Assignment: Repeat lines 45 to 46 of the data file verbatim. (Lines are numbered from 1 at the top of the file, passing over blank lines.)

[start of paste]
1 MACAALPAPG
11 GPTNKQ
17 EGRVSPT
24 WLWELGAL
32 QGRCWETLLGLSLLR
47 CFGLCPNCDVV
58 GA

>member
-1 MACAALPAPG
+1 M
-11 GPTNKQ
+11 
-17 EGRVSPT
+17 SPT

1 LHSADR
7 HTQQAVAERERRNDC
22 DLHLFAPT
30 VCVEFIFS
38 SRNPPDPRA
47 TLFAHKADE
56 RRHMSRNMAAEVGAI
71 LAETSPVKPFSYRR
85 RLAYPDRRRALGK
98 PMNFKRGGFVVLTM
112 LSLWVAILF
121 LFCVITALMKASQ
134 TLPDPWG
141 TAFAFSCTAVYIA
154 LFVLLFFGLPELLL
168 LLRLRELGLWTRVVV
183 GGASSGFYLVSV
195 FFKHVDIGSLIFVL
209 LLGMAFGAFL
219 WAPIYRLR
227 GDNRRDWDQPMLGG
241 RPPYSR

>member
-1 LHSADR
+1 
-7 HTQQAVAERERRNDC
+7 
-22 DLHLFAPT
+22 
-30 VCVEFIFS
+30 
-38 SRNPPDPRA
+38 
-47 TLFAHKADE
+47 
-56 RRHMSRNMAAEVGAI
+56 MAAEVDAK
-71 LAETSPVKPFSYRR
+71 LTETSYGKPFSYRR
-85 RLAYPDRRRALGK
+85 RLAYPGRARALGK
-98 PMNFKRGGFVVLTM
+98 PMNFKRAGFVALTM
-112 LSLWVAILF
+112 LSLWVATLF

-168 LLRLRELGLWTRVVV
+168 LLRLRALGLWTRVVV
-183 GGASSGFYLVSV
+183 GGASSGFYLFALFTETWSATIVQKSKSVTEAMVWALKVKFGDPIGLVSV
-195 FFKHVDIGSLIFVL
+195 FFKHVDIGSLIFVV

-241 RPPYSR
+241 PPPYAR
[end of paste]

+30 
-38 SRNPPDPRA